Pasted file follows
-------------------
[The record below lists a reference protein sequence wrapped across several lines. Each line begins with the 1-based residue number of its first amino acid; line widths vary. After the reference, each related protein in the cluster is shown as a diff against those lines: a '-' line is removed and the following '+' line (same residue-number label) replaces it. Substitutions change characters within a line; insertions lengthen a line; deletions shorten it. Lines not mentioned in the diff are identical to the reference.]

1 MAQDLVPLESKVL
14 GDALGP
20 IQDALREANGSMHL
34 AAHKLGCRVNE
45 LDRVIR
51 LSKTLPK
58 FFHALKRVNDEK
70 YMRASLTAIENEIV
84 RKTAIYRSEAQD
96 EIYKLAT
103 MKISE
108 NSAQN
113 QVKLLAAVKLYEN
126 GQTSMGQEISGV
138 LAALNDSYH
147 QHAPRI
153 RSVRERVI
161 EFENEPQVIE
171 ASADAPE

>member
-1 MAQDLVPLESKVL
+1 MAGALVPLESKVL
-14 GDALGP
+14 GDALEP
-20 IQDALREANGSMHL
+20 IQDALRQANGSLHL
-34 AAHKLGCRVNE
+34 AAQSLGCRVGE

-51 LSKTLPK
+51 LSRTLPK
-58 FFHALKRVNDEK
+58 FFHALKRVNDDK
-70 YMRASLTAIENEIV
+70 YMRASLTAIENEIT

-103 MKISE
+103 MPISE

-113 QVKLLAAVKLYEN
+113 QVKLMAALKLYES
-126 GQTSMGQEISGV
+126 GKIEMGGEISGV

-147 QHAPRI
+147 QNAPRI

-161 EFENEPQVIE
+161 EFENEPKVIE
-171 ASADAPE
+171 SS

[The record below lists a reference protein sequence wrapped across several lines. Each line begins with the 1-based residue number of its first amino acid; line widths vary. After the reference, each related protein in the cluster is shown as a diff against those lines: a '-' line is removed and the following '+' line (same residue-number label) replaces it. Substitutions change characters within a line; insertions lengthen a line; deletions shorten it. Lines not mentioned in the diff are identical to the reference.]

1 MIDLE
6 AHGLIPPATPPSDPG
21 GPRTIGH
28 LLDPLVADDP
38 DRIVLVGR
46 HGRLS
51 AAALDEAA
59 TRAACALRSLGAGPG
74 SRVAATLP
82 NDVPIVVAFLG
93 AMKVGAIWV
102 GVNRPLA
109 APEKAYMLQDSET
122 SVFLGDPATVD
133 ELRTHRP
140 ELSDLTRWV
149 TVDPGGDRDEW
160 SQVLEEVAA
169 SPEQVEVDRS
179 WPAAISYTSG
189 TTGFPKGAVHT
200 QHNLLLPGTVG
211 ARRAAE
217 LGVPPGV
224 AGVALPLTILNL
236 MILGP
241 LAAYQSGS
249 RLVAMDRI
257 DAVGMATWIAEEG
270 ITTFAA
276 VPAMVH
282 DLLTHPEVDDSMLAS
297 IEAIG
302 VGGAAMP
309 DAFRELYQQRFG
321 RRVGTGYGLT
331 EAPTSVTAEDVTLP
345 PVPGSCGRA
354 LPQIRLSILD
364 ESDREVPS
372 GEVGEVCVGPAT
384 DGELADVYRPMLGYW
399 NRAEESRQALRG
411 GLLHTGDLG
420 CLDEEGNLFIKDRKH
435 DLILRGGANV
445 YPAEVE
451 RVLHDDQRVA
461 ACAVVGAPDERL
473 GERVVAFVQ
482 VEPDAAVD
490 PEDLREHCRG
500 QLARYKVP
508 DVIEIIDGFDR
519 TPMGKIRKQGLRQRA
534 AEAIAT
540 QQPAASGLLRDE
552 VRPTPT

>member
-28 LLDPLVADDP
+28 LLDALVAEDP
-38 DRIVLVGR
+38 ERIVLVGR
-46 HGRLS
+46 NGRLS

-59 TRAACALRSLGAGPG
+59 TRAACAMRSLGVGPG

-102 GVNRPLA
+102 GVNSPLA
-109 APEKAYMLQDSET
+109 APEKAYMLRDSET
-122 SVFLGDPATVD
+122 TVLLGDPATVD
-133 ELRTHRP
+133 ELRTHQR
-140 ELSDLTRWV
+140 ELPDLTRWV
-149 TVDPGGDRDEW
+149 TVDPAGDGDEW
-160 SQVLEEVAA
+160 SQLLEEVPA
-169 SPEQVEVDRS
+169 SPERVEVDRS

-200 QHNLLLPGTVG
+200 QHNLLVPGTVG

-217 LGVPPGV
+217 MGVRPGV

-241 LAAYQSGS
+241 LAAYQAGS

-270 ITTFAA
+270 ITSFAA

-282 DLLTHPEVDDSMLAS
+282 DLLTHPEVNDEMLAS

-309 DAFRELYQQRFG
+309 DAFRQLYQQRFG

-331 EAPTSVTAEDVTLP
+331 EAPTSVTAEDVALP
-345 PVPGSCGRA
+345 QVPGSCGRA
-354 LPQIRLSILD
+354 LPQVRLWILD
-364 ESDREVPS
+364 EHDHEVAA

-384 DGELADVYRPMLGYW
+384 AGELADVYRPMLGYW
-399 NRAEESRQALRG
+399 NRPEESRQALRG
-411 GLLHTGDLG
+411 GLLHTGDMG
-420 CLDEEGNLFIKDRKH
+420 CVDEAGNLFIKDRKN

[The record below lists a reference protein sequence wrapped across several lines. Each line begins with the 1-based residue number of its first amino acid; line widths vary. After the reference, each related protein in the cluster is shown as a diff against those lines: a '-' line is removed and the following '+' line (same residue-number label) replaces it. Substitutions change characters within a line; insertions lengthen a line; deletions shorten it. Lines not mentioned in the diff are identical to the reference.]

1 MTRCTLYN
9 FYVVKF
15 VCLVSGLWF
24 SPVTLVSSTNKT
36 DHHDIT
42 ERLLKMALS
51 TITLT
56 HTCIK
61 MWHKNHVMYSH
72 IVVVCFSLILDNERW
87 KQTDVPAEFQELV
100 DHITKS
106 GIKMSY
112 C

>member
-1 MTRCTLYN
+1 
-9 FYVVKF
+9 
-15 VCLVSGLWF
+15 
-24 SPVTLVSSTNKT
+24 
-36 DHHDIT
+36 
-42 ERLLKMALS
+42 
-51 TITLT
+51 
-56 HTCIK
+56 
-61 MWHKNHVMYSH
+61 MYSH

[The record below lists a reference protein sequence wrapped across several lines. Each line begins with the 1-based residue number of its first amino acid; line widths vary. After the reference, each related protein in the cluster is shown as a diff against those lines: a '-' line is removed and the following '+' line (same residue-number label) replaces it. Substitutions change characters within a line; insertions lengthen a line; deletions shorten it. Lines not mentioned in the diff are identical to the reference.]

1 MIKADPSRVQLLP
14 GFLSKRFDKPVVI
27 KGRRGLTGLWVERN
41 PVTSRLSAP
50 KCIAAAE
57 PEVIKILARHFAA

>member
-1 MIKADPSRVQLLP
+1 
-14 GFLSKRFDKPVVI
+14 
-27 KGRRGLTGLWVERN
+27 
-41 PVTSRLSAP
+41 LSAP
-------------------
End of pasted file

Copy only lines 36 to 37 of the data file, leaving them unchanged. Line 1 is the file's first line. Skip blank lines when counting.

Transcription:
-103 MKISE
+103 MPISE